What was your mindset like around head injuries and injuries in general earlier in your career?
“As I grew up, people learned more and more about concussions and the head injury space. Football is a violent sport and you’re going to get hurt at some point. There are opportunities to have orthopedic issues and concussion-related injuries, which I think everyone goes into football understanding that. Despite that, I think that the game has gotten safer for a lot of different reasons. A lot of people love the game of football and want it to be around. I always thought about my health in relation to football with the mindset that I love what I do and that it provides me with opportunities to do things that I otherwise wouldn’t be able to do. As a result, I was never upset that I got injured. With that being said, I want guys to be able to play football for years to come and not have head injuries be the reason why they can’t. I hope that the Q-Collar can be a part of the growing awareness around brain injuries in football, and in turn making the game safer.”
When you first got involved with the Q-Collar, what was your ability to talk about the product with others like?
“When I first got involved, the Q-Collar was still a part of a research study. My ability to talk about the product was very minimal. I could talk about it to guys on the team. When guys on the team asked about it, I told them what it was and why I was wearing it. As for the media, I had to be very grey about it, about what it does and why I’m wearing it. I couldn’t say I was a part of a study. I think eventually it kind of surfaced a little bit but I wasn’t allowed to talk about it a whole lot because Q30 was still working through FDA-Clearance and making sure that all the studies were lined up and ready to go. We had a lot of good anecdotal data from the guys at my old high school, St. Xavier. They passed a lot of good stuff onto me. I was able to talk to them and ask them a lot of questions about it.”
Now that you’re more involved with us, how do you see adoption growing?
“Yeah, so besides football, we’ve got soccer, we’ve got the PLL, some Olympic luge and bobsled people, we’ve been getting some big wave surfers that are wearing it. Anyone that has blows to the head is obviously a candidate for it. So, I think as time goes on, hopefully it continues to grow, but I think for the NFL guys wearing it, this will be the best year we’ve had yet. We’ve got Tony Pollard, Adrian Amos, A.J. Klein, and a whole bunch of other guys that have been wearing it. Hopefully they continue to have positive experiences with it, and it continues to grow.”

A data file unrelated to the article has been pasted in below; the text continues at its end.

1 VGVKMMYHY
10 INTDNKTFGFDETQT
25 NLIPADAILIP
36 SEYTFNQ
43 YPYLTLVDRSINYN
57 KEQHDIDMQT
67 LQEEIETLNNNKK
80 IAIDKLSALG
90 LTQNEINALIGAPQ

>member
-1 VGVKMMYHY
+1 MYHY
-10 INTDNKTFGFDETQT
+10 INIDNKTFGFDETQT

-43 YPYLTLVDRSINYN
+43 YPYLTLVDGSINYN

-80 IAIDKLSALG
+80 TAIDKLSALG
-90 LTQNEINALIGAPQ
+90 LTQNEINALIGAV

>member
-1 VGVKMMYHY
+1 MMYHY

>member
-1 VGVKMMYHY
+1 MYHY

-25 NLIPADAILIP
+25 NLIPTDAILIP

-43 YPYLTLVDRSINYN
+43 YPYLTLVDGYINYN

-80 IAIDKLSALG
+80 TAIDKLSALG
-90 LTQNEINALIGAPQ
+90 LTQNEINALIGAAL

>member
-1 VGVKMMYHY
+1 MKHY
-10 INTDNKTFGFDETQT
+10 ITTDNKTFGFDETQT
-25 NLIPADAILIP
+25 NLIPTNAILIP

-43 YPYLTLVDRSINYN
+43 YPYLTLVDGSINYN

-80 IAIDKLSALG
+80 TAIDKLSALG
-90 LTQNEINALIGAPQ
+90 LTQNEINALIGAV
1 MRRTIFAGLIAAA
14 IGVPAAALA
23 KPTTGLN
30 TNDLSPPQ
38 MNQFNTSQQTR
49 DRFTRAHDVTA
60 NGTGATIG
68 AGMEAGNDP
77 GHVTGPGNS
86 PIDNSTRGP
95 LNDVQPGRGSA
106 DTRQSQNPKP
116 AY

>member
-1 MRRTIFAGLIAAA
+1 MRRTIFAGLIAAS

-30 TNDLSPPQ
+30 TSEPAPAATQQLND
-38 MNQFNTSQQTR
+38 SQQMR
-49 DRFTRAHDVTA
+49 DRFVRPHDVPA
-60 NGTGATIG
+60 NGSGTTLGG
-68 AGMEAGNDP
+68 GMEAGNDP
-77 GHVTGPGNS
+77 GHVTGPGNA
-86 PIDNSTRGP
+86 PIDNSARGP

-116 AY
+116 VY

Are there any other groups you’ve been interacting with or thinking about with Q30?
“I think when you look at the military component with these guys and the good experiences that they’re had, I’ve heard through all of them that in certain situations like when they’re flying in helicopters, when they’re shooting all the time, that they don’t feel as good as they do at the beginning of the mission. It’s totally understandable. If this helps them feel more like themselves, then I think it’s awesome. The application with Olympic athletes, like Olympic skiers and snowboarders, they may not have as many sub-concussive impacts, but they do have big impacts. There are so many different applications the Q-Collar is good for. Then you look at the military guys where the impacts they’re seeing are more of the vibrations, the energy from explosives and firearms, and then they do get big shots. Then you look at the bobsledders and the luge people who are bouncing around in the sled. I find that all these different means of application are very cool and promising.”